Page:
Breaking through the WALL in Endurance Events
7 Ways to Beat the Bonk
We are capable of so much more than we think. People that compete in endurance events often talk about a barrier they hit that seems impossible to break through. The common phrase is "hitting the wall" or "the bonk."
Technically it's described as the point in an event when the athlete's glycogen, or stored energy within the muscles, is depleted. At that point they have to slow down considerably or stop. It's most commonly associated with runners that compete in Marathons.
Here are seven strategies you can use to beat the bonk.
Train for the event. Yes that may seem blindingly obvious, but I can't tell you how many people sign up for races or events that they haven't prepared for. Practice what you'll be doing and your body will grow stronger, allowing you to steadily increase your endurance and push that "wall" further out.
Train at the pace you'll be competing at. If you expect to complete a 5K in 40 minutes, you've got to train running that pace. You can't run slower while preparing and expect to miraculously do better the day of the race.
Load up on carbohydrates the last few days before an event. It allows your body to store away the maximum amount of glycogen possible so you have it when you need it, during the race. The more glycogen you've stored, the farther you'll be able to go before getting "bonked."
Don't start the race faster than you've trained. It's not unusual to see runners leave the starting gate moving far faster than normal, simply propelled by adrenaline and the excitement of the crowd. Unfortunately they often simply burn themselves out quicker and hit the wall sooner than if they were more controlled.
Consume calories during the race, if your endurance event is longer than 90 minutes. The first hour and a half, most of your energy will be coming from glycogen, that energy stored in your muscles. Once that's gone, your body turns to liver glycogen and the sugar in your blood. Taking in carbohydrates during the event gives your body additional fuel to push further.
Carbohydrates should always be combined with protein during a race. Protein stimulates insulin release. That's important, because insulin speeds up how fast muscle cells absorb blood glucose by up to 50 percent. During an endurance race, when you're burning up blood glucose, the faster you can replenish your energy the better you'll do. Protein and carbs work together to get your body what it needs quicker.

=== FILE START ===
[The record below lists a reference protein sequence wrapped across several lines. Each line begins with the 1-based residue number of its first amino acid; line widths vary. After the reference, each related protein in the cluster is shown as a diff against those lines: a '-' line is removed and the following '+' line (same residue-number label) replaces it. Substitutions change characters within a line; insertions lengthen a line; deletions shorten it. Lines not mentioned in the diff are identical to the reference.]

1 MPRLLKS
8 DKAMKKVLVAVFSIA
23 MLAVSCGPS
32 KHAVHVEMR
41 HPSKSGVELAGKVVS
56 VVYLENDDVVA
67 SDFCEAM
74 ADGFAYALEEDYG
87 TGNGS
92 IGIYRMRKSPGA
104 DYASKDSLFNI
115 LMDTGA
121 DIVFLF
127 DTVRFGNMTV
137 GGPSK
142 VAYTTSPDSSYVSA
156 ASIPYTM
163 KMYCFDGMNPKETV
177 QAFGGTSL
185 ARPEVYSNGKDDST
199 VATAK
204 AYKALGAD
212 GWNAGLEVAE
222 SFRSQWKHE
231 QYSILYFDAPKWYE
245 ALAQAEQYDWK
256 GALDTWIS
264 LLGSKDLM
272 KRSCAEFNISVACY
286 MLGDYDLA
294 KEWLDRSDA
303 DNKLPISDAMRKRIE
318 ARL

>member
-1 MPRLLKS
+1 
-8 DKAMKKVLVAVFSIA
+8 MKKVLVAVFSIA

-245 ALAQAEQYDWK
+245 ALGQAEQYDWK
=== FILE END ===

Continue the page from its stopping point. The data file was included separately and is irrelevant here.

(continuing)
Protein also stimulates blood flow to the muscle and slows down the amount of stress hormone cortisol your body releases. During races, choose protein in liquid form that doesn't have lactose, so it's easy to consume and to prevent possible cramping.
Talk yourself out of exhaustion. You read that right. Speak encouraging phrases out loud, to push your body further. You see, contrary to what I told you at the beginning of this article, exhaustion is not JUST about glycogen depletion. It's also about a state of mind.
Researchers suspected that people might be hitting a wall before their muscles actually were depleted. They believed many people quit because they've gone as far as they were willing, mentally. So researchers split their test subjects into two groups. Both groups went to the lab on three separate occasions and they rode stationary bikes until "exhaustion."
What they found was that people who engaged in "motivational self-talk" had an 18% improvement in time to exhaustion. It's like the story of the Little Engine That Could. By constantly repeating the phrase, "I think I can" the engine was able to push beyond what he originally thought he was capable of.
Maybe Stuart Smalley was onto something when he spoke his daily affirmation. "I'm good enough. I'm smart enough. And doggone it, people like me." Just keep verbalizing those positive phrases and you'll find you CAN do it.
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